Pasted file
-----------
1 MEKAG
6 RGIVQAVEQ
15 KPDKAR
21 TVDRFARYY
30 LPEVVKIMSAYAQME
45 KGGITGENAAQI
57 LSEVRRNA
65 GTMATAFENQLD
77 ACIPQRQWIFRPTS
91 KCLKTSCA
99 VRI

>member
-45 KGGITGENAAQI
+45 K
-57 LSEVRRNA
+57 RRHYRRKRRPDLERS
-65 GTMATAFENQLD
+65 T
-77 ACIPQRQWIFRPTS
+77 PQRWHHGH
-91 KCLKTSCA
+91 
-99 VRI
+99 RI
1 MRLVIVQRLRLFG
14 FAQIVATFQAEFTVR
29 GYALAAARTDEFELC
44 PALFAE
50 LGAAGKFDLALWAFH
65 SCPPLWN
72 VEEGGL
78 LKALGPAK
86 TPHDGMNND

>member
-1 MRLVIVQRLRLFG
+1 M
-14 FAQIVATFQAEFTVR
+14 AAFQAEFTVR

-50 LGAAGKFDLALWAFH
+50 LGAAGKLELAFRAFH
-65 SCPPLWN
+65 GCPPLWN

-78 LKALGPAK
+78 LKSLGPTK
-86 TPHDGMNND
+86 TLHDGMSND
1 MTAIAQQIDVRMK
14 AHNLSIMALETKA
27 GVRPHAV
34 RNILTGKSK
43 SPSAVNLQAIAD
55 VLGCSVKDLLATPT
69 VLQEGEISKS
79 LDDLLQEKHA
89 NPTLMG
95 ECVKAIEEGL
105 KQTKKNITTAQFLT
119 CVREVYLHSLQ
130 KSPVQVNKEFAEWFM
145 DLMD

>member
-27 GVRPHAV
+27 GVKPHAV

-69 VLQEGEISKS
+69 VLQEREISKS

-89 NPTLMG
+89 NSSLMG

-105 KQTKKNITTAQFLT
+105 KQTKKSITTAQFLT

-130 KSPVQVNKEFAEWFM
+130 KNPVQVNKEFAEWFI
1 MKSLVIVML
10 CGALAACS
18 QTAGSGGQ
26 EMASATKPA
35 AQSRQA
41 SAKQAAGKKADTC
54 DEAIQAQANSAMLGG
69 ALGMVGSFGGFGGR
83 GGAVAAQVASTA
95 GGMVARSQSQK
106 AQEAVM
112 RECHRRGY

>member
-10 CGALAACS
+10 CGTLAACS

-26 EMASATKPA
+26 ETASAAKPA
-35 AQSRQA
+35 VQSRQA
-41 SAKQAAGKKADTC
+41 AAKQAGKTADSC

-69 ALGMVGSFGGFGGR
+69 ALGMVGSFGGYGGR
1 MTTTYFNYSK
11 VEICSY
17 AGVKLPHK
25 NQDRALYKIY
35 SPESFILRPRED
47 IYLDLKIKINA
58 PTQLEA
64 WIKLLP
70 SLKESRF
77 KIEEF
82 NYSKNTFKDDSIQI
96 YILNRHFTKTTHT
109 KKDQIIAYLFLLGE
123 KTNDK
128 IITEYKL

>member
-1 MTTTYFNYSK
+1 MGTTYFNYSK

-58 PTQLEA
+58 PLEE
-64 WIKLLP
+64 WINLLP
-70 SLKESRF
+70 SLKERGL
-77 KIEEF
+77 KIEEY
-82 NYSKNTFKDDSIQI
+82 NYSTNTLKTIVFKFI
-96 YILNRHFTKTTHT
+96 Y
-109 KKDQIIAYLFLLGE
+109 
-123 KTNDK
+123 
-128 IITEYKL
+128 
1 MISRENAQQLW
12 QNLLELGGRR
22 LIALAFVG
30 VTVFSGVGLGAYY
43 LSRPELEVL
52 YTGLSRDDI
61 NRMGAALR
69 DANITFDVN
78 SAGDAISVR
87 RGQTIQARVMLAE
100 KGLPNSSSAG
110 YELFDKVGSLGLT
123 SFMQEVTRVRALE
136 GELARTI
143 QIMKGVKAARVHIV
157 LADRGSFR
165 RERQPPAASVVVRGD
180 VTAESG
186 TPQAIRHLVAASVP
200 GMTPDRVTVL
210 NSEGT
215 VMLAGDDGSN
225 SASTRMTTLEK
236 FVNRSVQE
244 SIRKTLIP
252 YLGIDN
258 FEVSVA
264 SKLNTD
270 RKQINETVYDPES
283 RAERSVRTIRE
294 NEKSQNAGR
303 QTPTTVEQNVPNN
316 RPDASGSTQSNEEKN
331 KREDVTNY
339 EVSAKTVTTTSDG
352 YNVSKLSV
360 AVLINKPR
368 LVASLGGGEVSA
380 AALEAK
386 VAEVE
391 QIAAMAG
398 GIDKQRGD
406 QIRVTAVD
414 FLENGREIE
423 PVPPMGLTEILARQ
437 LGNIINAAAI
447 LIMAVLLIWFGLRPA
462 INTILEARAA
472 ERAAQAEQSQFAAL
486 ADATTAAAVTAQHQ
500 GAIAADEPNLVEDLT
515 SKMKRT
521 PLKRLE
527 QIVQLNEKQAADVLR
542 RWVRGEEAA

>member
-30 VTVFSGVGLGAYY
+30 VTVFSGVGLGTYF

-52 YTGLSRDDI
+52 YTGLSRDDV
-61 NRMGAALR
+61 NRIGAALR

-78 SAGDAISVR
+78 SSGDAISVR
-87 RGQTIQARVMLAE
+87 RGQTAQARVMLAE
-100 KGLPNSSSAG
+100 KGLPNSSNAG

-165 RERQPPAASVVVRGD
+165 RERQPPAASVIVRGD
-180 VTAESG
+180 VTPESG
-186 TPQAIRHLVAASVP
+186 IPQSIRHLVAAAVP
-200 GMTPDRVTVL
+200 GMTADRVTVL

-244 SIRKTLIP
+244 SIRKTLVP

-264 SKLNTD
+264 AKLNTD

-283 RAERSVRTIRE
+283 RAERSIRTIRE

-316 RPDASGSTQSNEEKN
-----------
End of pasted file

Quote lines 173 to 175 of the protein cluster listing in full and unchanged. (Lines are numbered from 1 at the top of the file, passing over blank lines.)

406 QIRVTAVD
414 FLENGREIE
423 PVPPMGLTEILARQ